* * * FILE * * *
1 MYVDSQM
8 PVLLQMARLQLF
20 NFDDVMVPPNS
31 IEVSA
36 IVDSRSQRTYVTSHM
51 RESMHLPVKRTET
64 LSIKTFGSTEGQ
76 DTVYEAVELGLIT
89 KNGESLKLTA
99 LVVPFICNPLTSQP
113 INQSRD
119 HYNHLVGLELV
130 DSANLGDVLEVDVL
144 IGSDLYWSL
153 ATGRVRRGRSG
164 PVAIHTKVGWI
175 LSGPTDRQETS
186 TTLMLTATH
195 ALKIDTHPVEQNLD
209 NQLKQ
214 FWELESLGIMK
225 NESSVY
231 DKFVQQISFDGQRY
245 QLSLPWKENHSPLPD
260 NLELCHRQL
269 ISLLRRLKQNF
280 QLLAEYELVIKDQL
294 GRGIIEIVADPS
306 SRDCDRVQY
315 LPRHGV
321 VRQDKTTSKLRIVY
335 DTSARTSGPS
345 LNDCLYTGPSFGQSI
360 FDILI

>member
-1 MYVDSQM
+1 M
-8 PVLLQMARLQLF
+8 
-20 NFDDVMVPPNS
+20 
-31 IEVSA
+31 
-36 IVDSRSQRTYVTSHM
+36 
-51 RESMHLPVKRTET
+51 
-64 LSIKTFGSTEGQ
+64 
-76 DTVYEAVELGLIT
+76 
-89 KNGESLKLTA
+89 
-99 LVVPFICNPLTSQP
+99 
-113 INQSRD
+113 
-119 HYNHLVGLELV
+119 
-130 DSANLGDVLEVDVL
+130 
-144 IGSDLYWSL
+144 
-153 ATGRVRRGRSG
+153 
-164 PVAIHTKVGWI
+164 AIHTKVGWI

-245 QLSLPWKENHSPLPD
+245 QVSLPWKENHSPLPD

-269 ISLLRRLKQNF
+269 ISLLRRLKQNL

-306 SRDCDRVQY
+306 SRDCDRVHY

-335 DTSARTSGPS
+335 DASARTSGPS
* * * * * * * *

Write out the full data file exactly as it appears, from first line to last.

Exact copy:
1 MYVDSQM
8 PVLLQMARLQLF
20 NFDDVMVPPNS
31 IEVSA
36 IVDSRSQRTYVTSHM
51 RESMHLPVKRTET
64 LSIKTFGSTEGQ
76 DTVYEAVELGLIT
89 KNGESLKLTA
99 LVVPFICNPLTSQP
113 INQSRD
119 HYNHLVGLELV
130 DSANLGDVLEVDVL
144 IGSDLYWSL
153 ATGRVRRGRSG
164 PVAIHTKVGWI
175 LSGPTDRQETS
186 TTLMLTATH
195 ALKIDTHPVEQNLD
209 NQLKQ
214 FWELESLGIMK
225 NESSVY
231 DKFVQQISFDGQRY
245 QLSLPWKENHSPLPD
260 NLELCHRQL
269 ISLLRRLKQNF
280 QLLAEYELVIKDQL
294 GRGIIEIVADPS
306 SRDCDRVQY
315 LPRHGV
321 VRQDKTTSKLRIVY
335 DTSARTSGPS
345 LNDCLYTGPSFGQSI
360 FDILI

>member
-1 MYVDSQM
+1 M
-8 PVLLQMARLQLF
+8 
-20 NFDDVMVPPNS
+20 
-31 IEVSA
+31 
-36 IVDSRSQRTYVTSHM
+36 
-51 RESMHLPVKRTET
+51 
-64 LSIKTFGSTEGQ
+64 
-76 DTVYEAVELGLIT
+76 
-89 KNGESLKLTA
+89 
-99 LVVPFICNPLTSQP
+99 
-113 INQSRD
+113 
-119 HYNHLVGLELV
+119 
-130 DSANLGDVLEVDVL
+130 
-144 IGSDLYWSL
+144 
-153 ATGRVRRGRSG
+153 
-164 PVAIHTKVGWI
+164 AIHTKVGWI

-245 QLSLPWKENHSPLPD
+245 QVSLPWKENHSPLPD

-269 ISLLRRLKQNF
+269 ISLLRRLKQNL

-306 SRDCDRVQY
+306 SRDCDRVHY

-335 DTSARTSGPS
+335 DASARTSGPS